An inlet bell, instead of being part of a respirator face piece, can be integrally molded with the valve as a single piece of plastic. However, this would complicate the mold.
To ensure that the flap 24 closes hermetically against the seal ridge ~hen the wearer inhales, the radius of curvature of the seal ridge 1~, as best seen in Fig. 4, is quite small, approximating the thickness of the flap 24. For economy, the valve seat preferably is an injection molded plastic, and the mold is highly polished so that the seal ridge has a very smooth and uniform surface.
While the rectangular shape of the seal ridge 18 as viewed ayainst the direction of composite fluid flow is preferred for simplicity and economy of construction, it could have other shapes such as an ellipse, a cross or a truncated diamond.

, ........................................................ .

9~39~3 g The cover 40 shown in Fig. 5 for an exhalation valve 42 has a top wall 44 which shields against wind and debris. Exhaled air passes through side openings 46 and end openings 4~.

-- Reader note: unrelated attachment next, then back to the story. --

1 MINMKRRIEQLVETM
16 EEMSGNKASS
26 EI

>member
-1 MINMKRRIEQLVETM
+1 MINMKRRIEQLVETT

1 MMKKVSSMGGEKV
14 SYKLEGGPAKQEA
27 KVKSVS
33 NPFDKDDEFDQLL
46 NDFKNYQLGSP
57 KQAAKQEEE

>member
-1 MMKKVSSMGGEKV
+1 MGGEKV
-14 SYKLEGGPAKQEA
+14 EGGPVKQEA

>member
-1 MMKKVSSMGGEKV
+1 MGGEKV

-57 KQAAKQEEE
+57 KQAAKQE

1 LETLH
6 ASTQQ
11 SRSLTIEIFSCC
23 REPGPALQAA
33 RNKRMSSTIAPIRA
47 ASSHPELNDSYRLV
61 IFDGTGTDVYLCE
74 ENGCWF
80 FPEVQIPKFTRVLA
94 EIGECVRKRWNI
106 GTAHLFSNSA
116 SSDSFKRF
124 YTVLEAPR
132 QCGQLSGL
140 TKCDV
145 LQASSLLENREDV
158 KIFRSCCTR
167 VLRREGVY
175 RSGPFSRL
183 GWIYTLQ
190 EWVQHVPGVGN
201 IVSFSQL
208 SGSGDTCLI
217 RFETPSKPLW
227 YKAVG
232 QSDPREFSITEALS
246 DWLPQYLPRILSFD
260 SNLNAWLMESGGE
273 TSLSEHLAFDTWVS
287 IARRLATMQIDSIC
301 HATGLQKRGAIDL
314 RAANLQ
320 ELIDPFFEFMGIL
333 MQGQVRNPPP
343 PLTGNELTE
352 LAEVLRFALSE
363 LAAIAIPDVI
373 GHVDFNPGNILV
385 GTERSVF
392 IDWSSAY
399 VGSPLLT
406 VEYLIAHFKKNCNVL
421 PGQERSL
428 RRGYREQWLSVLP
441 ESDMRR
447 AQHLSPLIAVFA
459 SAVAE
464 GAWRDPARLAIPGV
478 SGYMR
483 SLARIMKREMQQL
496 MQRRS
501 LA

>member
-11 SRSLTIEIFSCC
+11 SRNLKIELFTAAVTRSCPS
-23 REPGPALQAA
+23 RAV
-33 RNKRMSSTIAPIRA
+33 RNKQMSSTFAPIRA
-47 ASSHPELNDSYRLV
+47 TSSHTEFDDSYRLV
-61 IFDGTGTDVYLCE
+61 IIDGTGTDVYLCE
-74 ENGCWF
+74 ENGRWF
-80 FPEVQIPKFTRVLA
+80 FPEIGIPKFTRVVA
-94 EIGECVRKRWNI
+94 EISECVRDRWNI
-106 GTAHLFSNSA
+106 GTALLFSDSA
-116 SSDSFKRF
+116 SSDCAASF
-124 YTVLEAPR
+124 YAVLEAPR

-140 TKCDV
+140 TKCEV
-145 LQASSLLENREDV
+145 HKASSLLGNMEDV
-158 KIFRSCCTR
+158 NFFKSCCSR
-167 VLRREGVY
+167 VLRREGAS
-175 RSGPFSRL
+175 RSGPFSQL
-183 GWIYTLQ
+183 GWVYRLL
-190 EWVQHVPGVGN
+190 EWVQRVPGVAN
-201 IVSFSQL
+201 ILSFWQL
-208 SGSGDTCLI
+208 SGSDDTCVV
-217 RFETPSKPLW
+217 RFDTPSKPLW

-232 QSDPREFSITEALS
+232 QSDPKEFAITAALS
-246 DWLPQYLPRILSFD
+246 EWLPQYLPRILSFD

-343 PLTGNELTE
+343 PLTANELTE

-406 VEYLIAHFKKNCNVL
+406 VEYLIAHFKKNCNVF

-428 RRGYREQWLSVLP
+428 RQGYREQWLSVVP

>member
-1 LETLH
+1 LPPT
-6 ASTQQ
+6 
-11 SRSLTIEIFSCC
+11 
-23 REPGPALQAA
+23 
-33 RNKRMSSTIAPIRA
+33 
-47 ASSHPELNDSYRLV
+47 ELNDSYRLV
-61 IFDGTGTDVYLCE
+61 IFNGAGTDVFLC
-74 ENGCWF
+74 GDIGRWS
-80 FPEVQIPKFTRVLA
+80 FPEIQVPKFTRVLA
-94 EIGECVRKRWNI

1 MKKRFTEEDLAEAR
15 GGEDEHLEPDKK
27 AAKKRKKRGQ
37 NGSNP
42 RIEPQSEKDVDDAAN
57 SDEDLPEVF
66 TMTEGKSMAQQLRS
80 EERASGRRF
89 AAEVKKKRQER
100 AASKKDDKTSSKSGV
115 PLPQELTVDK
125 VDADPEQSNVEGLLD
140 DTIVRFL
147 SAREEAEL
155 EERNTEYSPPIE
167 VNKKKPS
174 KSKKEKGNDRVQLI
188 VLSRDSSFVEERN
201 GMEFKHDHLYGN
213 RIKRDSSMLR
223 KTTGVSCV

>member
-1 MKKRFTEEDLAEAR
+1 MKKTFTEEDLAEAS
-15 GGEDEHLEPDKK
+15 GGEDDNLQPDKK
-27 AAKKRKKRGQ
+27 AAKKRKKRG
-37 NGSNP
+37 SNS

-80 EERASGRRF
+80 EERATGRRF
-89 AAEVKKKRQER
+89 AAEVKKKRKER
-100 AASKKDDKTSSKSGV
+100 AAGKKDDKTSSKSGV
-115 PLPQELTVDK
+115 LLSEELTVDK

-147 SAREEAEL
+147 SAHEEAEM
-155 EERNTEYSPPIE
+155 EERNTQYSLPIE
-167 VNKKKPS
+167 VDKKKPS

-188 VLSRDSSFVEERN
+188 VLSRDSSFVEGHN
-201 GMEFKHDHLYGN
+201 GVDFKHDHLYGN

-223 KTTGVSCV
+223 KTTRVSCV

The cover 50 shown in Fig. 6 for an exhalation valve 52 includes a pair of ducts 54, each having a protective grill 56.

A valve similar to that shown in Figs. 1-4 was made except omitting the cover 22 and inlet bell 28 and having a flat seal edge instead of a seal ridge 18. The valve seat was vacuum formed from polystyrene sheet having a thickness of 0.76 mm, and six openings were cut to form an orifice 0.94 cm in width and crossed by five bridges which were rectangular in cross section. The central bridge was 0.75 cm in breadth and the other bridges 0.20 cm in breadth. The depth of the valve seat was 1.9 cm, and the span between the outer extremities of the seal edge was 3.26 cm. The flap was cut (1.27 x 5.33 cm) ~rom a Elat sheet of pure gum r~lbber ~No. 2932-71; Nott Rubber Company, Minneapolis, MN) 0.38 mm in thickness. A line orthogonal to the inner face of the flap at the center of the outer extremity of the seal edge formed an angle of 65 with the direction of composite fluid flow through the valve.